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In Other News: Sarah Thomas

A look at a current news item through the lens of different titles available on GVRL.

By Michelle Eickmeyer

First, apologies for the break. I was taken down by spring allergies/my annual sinus infection, then having a great time with many of you at ACRL, then recovering from both of those things. But back at it! Last year at this time, I wrote about the Masters. If that had not happened, today’s post would feature a clip of Jack, easily sinking his predicted hole in one. Man, he’s good. Or I could have written about the horrible tornadoes which struck Illinois last night. But I had already done that too. Finding a research topic can be tough, especially when all the obvious choices are taken. (Sound familiar?)

Today I chose to write about Sarah Thomas; there are so many great things about this story. Sarah is a bit of a trail-blazer in the “girls in football” arena. She was the first woman to ref a Big 10 game, the first to ref a college bowl game, and now, the first to be hired as a full time ref for the NFL. (Source) I also appreciate that Raven’s coach John Harbaugh has already voiced confirmation of her qualifications and did not say anything resembling “for a woman”. (Full disclosure – while not a Raven’s fan per se, I was already a huge John Harbaugh fan.) I’m hopeful this will help stave off some of the ridiculous comments the NBA has been suffering through.

Here are five titles that address Sarah Thomas from different perspectives:

Gale Encyclopedia of U.S. Economic History, 2nd Edition. Gale, 2015.

 This article highlights something so incredibly frustrating I was hesitant to include it. Not because it’s not entirely appropriate or because I couldn’t find supporting material, but because I was afraid I would get off on a tangent and ruin my entire post with “and another thing!”. So let’s not do that then. The headline says it all: There are more men named John than women running large companies. Now, is this just a U.S. problem? No. (Interesting, John and Davids also lead more in the UK, but Peter’ take it in Australia. And by a lot. Everywhere.) As a woman, its frustrating. As a living, breathing, contributing member of society, it’s embarrassing and, quite frankly, stupid. (See aforementioned fear of tangent.) With sections on understanding the gender gap and women in the workplace among its 1000 entries, readers can find some context on the role of women at work.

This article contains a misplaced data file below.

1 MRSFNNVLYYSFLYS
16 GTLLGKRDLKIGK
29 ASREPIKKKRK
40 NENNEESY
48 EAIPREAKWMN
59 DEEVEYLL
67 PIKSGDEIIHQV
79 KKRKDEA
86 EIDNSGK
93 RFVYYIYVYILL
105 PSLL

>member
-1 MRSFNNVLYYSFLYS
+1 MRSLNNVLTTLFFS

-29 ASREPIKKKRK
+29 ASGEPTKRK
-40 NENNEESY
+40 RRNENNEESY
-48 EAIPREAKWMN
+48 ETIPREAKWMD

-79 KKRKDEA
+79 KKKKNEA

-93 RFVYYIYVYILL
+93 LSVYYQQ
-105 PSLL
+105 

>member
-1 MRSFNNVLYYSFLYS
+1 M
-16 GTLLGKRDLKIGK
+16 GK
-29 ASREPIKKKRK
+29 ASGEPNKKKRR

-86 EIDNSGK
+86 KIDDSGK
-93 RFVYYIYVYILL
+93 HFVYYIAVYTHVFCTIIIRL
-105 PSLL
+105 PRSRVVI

Feminist Criticism and Social Change (RLE Feminist Theory): Sex, class and race in literature and culture, 1st Edition. Routledge, Chapman & Hall LTD, 2013.

What do the roles women play in literature say about the way society views women? What if the character is a minority? What if the writer is a woman? What influence does the time in which the work is written have on the quality of the character? How does a 1930s flapper related to a 2006 eReader version of a steamy romance novel vixen? Take a look at these concepts, and many more, in this interesting title.

Encyclopedia Of Gender In Media, 1st Edition. Sage Publications, 2012.

To be perfectly clear – the media is fair, and is not fair, to just about everyone, in different and equally frustrating ways. The astronaut who is asked about her hair. The new father who is not asked about balancing family and work. The ball-busting female CEO before congress. The would-be senator who cried during his concession speech. Why are there so few women heading fashion companies and how have they made headway in the technology and food industries? Why do I assume those situations are weird? Explore how media can help shape “what normal looks like” in this interesting title.

The Women’s Liberation Movement, 1st Edition. Greenhaven Press, 2012.

My first introduction to the concept of suffrage was the (kind of crazy) mother in Mary Poppins, and her “cast off the shackles!” song. As an adult, I know the story is much richer, longer, and perhaps sadder. Users of this title will find a much more complete accounting of this Women’s liberation movement of the 1960s, including historical and contemporary events, personal narratives, and more with this title.

Encyclopedia of Women in Today’s World, 1st Edition. Sage Publications, 2011.

Sally Ride. Nancy Pelosi. Danica Patrick. (Harriet Hunt. Babe. Zaharias. Katherine Graham. Claressa Shields. Mary Barra. Mo’ne Davis. Sarah Thomas.) Each of these remarkable women did something for the first time. Whether it was rocketing into outer space, playing professional golf, or running a Fortune 500 company, these remarkable ladies were the first to do it. Focusing on women’s status from 2000, this a-to-z reference provides insight into women, women’s issues, and more within the contemporary world.




photoAbout the Author

Michelle is an “anytime!” traveler and language enthusiast. She has degrees in talking from Central Michigan and Michigan State University. She is currently becoming a runner and used to play golf in high school.



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